Springfield Technical Community College
- Springfield Technical Community College, a leader in technology and instructional innovation, transforms lives through educational opportunities that promote personal and professional success.
- The teacher population of 252 teachers has stayed relatively flat over five years.
|Springfield Technical Community College||(MA) Community College Avg.|
|Institution Level||At least 2 but less than 4 years||At least 2 but less than 4 years|
|Institution Control||Public||Private, non-profit|
|Total Faculty||252 staff||96 staff|
|Total Enrollment||6,622 students||3,428 students|
|Student : Teacher Ratio||26:1||26:1|
|# Full-Time Students||3,085 students||1,076 students|
|# Part-Time Students||3,537 students||2,352 students|
|% American Indian/Alaskan|
|% Two or more races|
|% Non Resident races||-|
|% Unknown races|
|College Completion Rate|
|Average Graduate Earnings (10 Years)||$34,000||$35,500|
Source: 2016 (or latest year available) IPEDS
- In the summer of 1967, STI moved into three buildings on the Armory grounds, and opened in September under the jurisdiction of the Massachusetts Board of Regional Community Colleges. In August 1968, the Institute's name was changed to Springfield Technical Community College. An initial enrollment of 400 students and a faculty of 20 began what is now one of the largest and most comprehensive community colleges in the Commonwealth, serving an increasingly diverse population. Springfield Technical Community College offers an exceptional and affordable education to prepare you for a rewarding career or to transfer to a four-year college. Students attend classes on a beautiful, historic campus where they find an experienced and caring faculty, a wide range of associate degree and certificate programs, a diverse student population and a host of services, resources and activities. STCC students enjoy small classes and individual attention, and then transfer to such fine local colleges as AIC, Springfield College, WNEC and ELMS College as well as nationally known institutions like Smith, Mt. Holyoke, Amherst, UMass, RPI, and Boston University. STCC offers 14 programs in Health, 27 programs in Engineering Technologies and 15 programs in Business/ Information Technologies. STCC is a national leader in Entrepreneurship Education. STCC is nationally recognized; major corporations such as IBM, Verizon, Microsoft, and Ford Motor Company have formed educational alliances with the College. The National Science Foundation, which awards very few grants to community colleges, has awarded 20 grants to STCC for projects such as building specialized labs, and has named STCC as the National Center for Telecommunications Technologies. Springfield Technical Community College is accredited by the New England Association of Schools and Colleges, Inc., a non-governmental, nationally recognized organization whose affiliated institutions include elementary schools through collegiate institutions offering post-graduate education.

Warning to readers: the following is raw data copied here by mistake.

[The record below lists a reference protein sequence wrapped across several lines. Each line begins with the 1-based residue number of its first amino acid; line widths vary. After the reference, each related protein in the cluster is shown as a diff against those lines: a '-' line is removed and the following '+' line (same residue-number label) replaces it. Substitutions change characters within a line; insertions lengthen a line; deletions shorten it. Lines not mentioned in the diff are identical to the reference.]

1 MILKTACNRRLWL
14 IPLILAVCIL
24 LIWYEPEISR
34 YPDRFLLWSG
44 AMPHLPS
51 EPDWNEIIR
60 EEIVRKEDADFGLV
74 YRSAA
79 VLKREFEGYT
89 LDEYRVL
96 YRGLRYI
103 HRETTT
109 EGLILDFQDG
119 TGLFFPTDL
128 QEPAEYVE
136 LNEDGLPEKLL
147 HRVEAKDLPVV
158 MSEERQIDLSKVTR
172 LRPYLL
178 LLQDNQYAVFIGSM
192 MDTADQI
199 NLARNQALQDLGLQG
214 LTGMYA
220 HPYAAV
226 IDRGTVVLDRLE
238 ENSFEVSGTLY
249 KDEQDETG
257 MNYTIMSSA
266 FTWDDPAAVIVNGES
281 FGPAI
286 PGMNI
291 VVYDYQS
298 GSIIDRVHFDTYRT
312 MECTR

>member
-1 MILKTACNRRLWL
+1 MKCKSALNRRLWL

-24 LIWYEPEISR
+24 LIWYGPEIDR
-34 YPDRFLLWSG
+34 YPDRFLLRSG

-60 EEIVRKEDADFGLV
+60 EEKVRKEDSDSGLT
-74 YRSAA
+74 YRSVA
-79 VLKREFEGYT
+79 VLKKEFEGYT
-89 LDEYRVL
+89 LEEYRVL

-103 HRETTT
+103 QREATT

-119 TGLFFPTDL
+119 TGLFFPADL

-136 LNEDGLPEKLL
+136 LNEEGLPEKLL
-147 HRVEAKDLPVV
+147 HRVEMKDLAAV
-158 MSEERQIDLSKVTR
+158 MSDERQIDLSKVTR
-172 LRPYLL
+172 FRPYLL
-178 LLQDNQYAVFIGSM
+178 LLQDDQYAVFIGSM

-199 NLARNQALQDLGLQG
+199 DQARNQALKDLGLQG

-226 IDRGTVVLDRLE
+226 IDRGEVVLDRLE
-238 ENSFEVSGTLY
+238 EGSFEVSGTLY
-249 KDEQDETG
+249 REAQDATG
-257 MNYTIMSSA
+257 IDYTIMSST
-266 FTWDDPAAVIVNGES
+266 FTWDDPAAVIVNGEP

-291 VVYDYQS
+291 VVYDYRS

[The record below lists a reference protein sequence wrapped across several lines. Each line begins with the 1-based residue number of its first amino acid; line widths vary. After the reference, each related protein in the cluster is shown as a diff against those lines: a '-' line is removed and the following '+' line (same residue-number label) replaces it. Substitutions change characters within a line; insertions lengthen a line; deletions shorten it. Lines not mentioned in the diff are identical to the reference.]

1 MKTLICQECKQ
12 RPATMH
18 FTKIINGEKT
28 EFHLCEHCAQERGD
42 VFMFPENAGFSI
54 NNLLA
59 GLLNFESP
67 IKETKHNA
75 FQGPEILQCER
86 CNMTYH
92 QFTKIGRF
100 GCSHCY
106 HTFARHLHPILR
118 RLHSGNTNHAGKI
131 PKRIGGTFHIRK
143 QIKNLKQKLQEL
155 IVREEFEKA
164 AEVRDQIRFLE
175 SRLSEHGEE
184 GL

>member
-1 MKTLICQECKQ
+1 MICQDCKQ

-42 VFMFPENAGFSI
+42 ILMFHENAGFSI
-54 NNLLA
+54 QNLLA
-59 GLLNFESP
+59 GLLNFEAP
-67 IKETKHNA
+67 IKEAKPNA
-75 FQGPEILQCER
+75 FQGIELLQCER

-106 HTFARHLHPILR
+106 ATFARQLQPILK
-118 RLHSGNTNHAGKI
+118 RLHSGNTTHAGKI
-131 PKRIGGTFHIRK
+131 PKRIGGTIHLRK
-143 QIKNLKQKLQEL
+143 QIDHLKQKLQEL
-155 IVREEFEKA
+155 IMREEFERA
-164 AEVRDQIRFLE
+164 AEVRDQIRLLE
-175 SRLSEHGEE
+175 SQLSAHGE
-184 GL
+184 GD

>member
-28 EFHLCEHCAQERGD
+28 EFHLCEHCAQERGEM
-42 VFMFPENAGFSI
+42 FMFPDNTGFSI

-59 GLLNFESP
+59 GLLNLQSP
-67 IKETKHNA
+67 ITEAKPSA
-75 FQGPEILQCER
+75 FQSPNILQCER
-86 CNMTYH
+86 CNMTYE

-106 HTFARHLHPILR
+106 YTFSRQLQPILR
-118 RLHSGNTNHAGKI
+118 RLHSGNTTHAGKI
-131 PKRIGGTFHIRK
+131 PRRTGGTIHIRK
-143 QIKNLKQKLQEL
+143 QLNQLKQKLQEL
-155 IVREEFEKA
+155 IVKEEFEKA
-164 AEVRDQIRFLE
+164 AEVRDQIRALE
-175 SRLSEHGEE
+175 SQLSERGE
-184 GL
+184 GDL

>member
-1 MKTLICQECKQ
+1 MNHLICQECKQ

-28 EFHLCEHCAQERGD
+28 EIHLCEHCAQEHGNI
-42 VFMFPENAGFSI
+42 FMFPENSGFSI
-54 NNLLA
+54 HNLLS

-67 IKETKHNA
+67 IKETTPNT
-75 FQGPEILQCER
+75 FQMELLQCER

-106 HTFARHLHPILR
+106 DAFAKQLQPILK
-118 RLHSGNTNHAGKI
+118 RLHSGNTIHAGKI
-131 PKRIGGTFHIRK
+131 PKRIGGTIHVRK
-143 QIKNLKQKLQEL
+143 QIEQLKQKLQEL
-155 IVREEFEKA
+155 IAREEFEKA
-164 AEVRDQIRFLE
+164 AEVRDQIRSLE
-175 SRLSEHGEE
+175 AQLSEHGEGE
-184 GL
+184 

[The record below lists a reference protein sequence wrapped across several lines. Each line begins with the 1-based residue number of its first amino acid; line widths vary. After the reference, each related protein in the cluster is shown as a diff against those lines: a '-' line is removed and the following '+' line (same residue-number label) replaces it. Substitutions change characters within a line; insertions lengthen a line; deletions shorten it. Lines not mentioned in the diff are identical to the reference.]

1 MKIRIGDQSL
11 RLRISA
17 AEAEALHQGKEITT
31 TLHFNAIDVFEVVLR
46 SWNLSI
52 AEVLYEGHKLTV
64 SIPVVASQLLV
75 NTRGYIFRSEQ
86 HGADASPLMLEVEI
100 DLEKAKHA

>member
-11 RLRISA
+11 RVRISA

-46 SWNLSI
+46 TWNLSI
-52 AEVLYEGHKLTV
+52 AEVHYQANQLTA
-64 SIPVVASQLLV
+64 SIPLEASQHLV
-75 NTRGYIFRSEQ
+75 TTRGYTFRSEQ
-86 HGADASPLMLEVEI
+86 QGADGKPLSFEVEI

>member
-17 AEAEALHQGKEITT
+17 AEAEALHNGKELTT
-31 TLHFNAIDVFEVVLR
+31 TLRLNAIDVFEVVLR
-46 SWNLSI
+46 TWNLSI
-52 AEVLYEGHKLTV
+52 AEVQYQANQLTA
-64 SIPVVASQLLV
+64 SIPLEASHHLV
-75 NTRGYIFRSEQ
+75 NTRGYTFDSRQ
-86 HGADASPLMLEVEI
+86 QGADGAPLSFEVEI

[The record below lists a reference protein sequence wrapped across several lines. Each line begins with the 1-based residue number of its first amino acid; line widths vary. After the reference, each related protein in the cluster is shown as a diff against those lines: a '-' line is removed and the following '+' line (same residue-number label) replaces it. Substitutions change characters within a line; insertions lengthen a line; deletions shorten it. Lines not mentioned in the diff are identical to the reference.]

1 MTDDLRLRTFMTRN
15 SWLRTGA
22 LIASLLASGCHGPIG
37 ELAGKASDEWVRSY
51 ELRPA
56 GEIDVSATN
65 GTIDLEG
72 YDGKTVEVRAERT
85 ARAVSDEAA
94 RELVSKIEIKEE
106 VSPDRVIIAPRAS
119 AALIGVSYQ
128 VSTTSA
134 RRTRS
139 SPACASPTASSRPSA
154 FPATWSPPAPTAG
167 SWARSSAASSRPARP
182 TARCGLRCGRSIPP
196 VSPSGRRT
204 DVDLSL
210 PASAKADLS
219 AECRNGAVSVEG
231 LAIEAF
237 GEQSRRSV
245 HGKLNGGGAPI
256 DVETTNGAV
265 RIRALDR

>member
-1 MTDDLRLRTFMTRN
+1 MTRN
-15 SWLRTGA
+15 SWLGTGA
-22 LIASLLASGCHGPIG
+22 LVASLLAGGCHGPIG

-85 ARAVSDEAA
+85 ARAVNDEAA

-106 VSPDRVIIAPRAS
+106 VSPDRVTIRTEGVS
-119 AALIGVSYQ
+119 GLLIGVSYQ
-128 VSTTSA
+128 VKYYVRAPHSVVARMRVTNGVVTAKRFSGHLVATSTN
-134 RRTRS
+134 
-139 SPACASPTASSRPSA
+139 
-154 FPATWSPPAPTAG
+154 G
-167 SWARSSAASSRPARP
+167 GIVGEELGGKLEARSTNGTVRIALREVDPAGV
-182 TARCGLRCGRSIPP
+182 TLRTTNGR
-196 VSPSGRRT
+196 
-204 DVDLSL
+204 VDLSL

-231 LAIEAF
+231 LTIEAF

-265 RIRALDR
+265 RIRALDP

- The nearest community college to Springfield Technical Community College is Bay Path University (3.6 miles away).
- College Location Mi. Students
- 2,587 students | 3.60 Mi588 Longmeadow Street
Longmeadow,  MA  01106
- 6,604 students | 7.00 Mi303 Homestead Ave
Holyoke,  MA  01040
- 1,603 students | 7.60 Mi170 Elm St
Enfield,  CT  06082
- 7,300 students | 23.90 MiGreat Path
Manchester,  CT  06040
- 4,075 students | 24.00 Mi950 Main Street
Hartford,  CT  06103
We look at why millions of Americans are choosing community college over a traditional four-year school today.
Many students enroll in community college with the intent of transferring to a four-year school. Of those who do, many succeed, and yet traditional colleges and universities continue to overlook them. Read on to learn more about why more community college students don’t transfer schools and to receive some tips for making the transfer yourself.
Community college is the only option for many students who either can’t afford a traditional four-year university or who need a more flexible school environment. Just because community college is different, however, doesn’t mean that its students matter any less. The Aspen Prize exists to encourage community colleges to do more for their students and to continually strive for improvement.